In order that the above classification is smooth and free of double counting, one has to introduce scales that separate the three components. The main one is , which separates the low-mass vector meson region from the high-mass one, GeV. Given this dividing line to VMD states, the anomalous parton distributions are perturbatively calculable. The total cross section of a state is not, however, since this involves aspects of soft physics and eikonalization of jet rates. Therefore an ansatz is chosen where the total cross section of a state scales like , where the adjustable parameter for light quarks. The scale is roughly equated with half the mass of the GVMD state. The spectrum of GVMD states is taken to extend over a range , where is identified with the cut-off of the perturbative jet spectrum in hadronic interactions, GeV at typical energies, see section and especially eq. (). Above that range, the states are assumed to be sufficiently weakly interacting that no eikonalization procedure is required, so that cross sections can be calculated perturbatively without any recourse to pomeron phenomenology. There is some arbitrariness in that choice, and some simplifications are required in order to obtain a manageable description.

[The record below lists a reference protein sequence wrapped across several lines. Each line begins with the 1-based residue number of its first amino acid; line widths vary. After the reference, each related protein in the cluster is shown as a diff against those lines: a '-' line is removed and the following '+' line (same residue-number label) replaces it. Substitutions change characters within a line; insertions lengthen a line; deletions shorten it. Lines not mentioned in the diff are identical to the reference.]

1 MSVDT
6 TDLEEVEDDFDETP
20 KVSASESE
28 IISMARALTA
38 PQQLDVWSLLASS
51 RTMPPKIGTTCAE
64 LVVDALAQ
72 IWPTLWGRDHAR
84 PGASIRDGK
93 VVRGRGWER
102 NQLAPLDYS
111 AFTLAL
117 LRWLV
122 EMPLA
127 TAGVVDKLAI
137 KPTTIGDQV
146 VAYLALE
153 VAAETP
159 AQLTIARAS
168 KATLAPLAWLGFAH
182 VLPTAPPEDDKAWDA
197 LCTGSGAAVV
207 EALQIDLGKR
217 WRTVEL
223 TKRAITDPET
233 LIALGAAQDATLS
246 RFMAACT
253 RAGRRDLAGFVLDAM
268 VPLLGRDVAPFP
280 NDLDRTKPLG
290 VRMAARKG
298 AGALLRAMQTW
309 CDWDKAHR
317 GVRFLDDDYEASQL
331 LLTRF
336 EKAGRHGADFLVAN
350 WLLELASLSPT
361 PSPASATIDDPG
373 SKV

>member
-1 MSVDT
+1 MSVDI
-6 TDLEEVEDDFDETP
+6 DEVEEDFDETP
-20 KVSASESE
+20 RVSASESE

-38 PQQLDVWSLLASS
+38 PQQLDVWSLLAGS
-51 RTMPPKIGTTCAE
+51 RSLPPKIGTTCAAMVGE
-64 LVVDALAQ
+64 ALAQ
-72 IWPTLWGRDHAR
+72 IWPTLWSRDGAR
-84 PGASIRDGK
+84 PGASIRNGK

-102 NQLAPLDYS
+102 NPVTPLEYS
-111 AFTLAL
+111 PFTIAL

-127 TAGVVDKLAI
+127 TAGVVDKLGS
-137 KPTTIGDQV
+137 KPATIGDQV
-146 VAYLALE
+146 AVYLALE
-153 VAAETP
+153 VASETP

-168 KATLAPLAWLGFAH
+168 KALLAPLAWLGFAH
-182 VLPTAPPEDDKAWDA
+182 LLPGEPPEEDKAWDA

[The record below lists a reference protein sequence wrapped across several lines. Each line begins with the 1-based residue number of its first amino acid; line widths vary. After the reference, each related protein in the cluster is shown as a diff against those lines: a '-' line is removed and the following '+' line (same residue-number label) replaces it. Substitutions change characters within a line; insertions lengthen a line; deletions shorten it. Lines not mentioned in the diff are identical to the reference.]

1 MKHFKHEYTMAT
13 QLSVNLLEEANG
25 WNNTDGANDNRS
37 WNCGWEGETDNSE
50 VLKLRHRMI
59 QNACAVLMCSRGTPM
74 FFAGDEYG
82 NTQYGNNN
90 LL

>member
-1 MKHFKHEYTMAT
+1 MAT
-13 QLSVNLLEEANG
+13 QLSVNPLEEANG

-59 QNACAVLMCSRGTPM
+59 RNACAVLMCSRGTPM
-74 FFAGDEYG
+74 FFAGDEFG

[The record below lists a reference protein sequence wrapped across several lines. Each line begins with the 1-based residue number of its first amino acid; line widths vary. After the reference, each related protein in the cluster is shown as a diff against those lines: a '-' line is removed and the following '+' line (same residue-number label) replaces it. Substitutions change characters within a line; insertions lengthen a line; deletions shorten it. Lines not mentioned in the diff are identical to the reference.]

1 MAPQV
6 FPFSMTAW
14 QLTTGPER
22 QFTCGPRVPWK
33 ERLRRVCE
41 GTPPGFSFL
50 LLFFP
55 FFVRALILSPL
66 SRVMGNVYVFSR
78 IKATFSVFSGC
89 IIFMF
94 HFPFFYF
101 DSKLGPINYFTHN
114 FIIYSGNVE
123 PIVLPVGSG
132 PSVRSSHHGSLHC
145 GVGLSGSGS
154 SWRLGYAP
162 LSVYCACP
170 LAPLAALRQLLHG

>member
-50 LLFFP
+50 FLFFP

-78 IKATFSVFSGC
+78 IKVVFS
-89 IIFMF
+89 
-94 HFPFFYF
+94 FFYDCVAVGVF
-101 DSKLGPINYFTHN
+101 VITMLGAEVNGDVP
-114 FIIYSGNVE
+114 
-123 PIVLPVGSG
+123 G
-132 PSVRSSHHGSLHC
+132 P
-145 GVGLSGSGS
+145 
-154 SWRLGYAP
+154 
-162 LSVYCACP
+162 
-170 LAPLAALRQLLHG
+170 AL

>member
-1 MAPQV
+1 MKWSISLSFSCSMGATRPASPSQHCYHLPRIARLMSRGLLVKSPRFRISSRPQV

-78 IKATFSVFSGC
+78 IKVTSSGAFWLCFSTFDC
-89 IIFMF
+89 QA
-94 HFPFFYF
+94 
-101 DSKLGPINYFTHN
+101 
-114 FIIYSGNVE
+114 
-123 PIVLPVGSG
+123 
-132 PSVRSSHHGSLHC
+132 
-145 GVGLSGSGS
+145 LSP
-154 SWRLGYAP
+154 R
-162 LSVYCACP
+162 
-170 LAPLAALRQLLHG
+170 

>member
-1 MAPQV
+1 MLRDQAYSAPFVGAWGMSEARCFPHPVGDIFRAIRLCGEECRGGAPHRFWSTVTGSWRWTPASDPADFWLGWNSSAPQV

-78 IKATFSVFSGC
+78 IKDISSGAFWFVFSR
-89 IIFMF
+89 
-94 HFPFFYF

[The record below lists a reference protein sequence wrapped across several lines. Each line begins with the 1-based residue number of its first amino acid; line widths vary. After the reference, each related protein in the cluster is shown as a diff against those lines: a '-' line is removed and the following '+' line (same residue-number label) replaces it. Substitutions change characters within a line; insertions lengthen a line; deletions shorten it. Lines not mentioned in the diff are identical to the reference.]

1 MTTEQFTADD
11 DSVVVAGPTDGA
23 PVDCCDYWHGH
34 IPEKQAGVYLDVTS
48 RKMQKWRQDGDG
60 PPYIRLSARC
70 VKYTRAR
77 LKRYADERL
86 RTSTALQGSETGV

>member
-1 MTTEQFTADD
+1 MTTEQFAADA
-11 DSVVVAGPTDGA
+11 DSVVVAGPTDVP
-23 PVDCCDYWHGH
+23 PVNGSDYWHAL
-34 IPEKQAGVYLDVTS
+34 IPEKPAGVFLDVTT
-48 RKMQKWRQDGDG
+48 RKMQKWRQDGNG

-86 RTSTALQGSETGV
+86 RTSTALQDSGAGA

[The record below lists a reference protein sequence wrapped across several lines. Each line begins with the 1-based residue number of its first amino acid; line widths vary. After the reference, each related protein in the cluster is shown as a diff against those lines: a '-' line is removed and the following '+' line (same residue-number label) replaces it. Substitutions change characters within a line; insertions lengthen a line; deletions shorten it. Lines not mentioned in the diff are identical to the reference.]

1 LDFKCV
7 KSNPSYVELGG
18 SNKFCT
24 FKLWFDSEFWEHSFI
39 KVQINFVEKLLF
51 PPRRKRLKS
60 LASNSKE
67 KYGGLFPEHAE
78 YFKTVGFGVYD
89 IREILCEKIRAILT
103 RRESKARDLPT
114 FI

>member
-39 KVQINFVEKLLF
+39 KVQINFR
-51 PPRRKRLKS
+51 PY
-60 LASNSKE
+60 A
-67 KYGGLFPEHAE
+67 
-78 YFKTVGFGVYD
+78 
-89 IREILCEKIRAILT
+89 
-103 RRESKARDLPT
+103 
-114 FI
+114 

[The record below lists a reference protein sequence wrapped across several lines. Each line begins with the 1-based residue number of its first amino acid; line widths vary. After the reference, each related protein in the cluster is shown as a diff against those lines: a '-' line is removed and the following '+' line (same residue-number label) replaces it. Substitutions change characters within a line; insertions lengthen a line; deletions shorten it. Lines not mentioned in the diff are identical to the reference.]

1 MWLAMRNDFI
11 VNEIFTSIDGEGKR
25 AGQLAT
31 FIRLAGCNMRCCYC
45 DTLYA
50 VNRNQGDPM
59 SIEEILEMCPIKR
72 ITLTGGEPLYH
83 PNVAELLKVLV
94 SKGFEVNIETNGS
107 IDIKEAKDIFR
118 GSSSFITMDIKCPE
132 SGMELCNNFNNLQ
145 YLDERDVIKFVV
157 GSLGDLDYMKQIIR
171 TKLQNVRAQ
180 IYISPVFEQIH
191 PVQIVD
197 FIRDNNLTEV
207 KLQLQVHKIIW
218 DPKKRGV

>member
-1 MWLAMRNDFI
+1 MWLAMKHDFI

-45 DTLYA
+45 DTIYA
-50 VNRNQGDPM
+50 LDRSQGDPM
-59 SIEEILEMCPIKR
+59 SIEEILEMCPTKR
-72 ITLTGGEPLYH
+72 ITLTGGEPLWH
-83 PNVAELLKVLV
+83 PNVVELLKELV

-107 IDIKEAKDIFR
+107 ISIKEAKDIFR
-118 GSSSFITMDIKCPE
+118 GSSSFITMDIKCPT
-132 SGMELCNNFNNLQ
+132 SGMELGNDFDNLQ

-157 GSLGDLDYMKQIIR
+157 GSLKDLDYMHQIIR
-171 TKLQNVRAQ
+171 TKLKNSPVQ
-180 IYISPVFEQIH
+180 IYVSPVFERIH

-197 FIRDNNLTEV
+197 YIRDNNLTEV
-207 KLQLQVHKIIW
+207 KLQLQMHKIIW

The VMD and GVMD/anomalous events are together called resolved ones. In terms of high- jet production, the VMD and anomalous contributions can be combined into a total resolved one, and the same for parton-distribution functions. However, the two classes differ in the structure of the underlying event and possibly in the appearance of soft processes.

In terms of cross sections, eq. () corresponds
to

The direct cross section is, to lowest order, the perturbative cross
section for the two processes
and
, with a lower cut-off
, in order to
avoid double-counting with the interactions of the GVMD states.
Properly speaking, this should be multiplied by the coefficient,

(121) |

The VMD factor gives the probability for the transition . The coefficients are determined from data to be (with a non-negligible amount of uncertainty) 2.20 for , 23.6 for , 18.4 for and 11.5 for . Together these numbers imply that the photon can be found in a VMD state about 0.4% of the time, dominated by the contribution. All the properties of the VMD interactions can be obtained by appropriately scaling down physics predictions. Thus the whole machinery developed in the previous section for hadron-hadron interactions is directly applicable. Also parton distributions of the VMD component inside the photon are obtained by suitable rescaling.

The contribution from the `anomalous' high-mass fluctuations to the
total cross section is obtained by a convolution of the fluctuation
rate